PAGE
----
Regarding the Lord’s supper, Zwingli’s students wanted to see all people gathered equally around the table taking both bread and wine, rather than the then common priestly practice of serving only the bread to all, and that rarely, making the supper primarily a distant spectacle rather than a meal of fellowship.

Baptism, however, became the most inflammatory point of difference between Zwingli and his students. The students began to pursue the idea of adult baptism, arguing that babies cannot profess faith and therefore should not receive the mark of faith. The goal was to affirm a renewed and heartfelt faith among thoughtful believers, rather than the automatic religiosity of the empire. Therefore, in 1525, Zwingli’s students began to re-baptize, affirming a conscious and chosen faith. Thus they were named Anabaptists which means re-baptizers.

Eventually, the reformers’ work addressed other biblical issues as well, including ethical reform of church leadership and rejection of violence for followers of Christ.

For their efforts, the Anabaptists were harshly persecuted. Burned and drowned, 5,000 died in the first few generations. This story is chronicled in the Martyrs Mirror. But the movement spread throughout Europe. By 1535, a priest named Menno Simons turned to the Anabaptist reform. In the Netherlands, he began the work of encouraging and organizing the persecuted church. Due to his vigorous work, the movement came to be called by his name, Mennonite.

Over the years, the Mennonites have been known as hard-working farmers who refuse to fight in nations’ wars but who make a contribution through honesty and industry. In the 21st century, Mennonites are present all over the world, with Africa as the fastest growing area of the church.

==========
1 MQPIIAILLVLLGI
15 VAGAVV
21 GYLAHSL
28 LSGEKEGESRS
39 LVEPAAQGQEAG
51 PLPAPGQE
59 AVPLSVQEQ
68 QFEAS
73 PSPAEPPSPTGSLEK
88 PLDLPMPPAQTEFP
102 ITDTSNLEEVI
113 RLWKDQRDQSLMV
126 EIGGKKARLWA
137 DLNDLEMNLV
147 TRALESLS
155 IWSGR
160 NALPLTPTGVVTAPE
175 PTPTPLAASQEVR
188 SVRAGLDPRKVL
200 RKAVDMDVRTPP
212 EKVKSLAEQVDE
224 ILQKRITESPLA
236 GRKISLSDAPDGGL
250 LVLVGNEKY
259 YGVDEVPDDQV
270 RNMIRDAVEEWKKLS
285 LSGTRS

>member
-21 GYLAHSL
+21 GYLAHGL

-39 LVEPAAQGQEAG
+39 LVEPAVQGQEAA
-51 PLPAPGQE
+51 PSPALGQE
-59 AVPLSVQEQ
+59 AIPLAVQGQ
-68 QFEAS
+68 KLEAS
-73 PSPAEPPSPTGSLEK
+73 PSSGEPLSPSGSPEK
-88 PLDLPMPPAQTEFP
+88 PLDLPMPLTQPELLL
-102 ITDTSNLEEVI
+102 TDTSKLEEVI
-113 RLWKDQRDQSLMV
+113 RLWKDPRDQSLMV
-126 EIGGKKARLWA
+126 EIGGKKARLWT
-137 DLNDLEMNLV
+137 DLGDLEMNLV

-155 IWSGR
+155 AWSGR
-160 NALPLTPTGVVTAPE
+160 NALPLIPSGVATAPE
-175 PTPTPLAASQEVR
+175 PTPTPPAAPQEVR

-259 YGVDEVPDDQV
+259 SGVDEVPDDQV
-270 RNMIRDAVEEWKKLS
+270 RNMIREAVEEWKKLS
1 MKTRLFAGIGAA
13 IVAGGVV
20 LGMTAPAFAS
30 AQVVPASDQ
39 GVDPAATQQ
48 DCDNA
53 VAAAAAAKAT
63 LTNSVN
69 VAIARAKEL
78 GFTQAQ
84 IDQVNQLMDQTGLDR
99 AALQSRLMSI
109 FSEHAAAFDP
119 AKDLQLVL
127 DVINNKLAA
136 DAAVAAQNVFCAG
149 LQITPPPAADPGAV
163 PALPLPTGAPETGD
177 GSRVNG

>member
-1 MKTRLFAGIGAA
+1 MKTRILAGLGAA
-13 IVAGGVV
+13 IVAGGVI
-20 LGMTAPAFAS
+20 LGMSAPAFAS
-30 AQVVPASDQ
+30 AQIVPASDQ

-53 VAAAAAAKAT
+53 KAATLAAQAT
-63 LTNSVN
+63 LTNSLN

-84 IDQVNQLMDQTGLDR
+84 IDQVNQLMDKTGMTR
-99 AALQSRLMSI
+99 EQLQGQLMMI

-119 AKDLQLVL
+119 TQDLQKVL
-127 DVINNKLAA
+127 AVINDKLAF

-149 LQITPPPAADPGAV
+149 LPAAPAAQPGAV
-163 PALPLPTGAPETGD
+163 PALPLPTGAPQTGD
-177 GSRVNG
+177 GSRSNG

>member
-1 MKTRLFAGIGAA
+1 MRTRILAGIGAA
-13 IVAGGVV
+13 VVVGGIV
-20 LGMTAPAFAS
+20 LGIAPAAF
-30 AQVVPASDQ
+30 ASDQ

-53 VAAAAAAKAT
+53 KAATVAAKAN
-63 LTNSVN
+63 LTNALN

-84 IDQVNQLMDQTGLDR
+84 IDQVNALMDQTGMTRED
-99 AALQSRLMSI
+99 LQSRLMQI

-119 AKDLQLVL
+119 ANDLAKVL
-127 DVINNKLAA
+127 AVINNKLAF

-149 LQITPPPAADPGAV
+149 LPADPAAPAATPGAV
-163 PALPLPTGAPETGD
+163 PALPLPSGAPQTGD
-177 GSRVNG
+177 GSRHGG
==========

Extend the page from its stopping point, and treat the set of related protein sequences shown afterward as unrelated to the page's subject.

Mennonites share Anabaptist roots with the Amish, Church of the Brethren, and Brethren in Christ. Modern expressions of Anabaptist church life range all the way from rejection of modern clothing and technology and a life of separate simplicity to full participation in the complex professions of contemporary society; from a Midwest farmer, to an European architect; from the African chieftain, to the South American sociologist. There are about one million Mennonites in 61 countries around the world.

In 2001 at a denominational convention in Nashville, TN, the General Conference Mennonite Church and the Mennonite Church merged to form the new Mennonite Church USA. This ended a 120-year division between these groups. Denominational conventions are held every two years in conjunction with youth and children’s conventions.

Prior to this merger, in 1995 in Wichita, KS, these two bodies adopted a new Confession of Faith in a Mennonite Perspective which is a summary of Mennonite theology, spirituality, and ethics.

In the beginning of this century there are more Mennonites in Africa, Asia, and South America than in North America. In this changing relationship, Mennonites increasingly confront questions of nationalism, racism, and economic inequities. Mennonites continue to stress peacemaking and faith-community building.

Read more about Anabaptists and Mennonites at thirdway.com.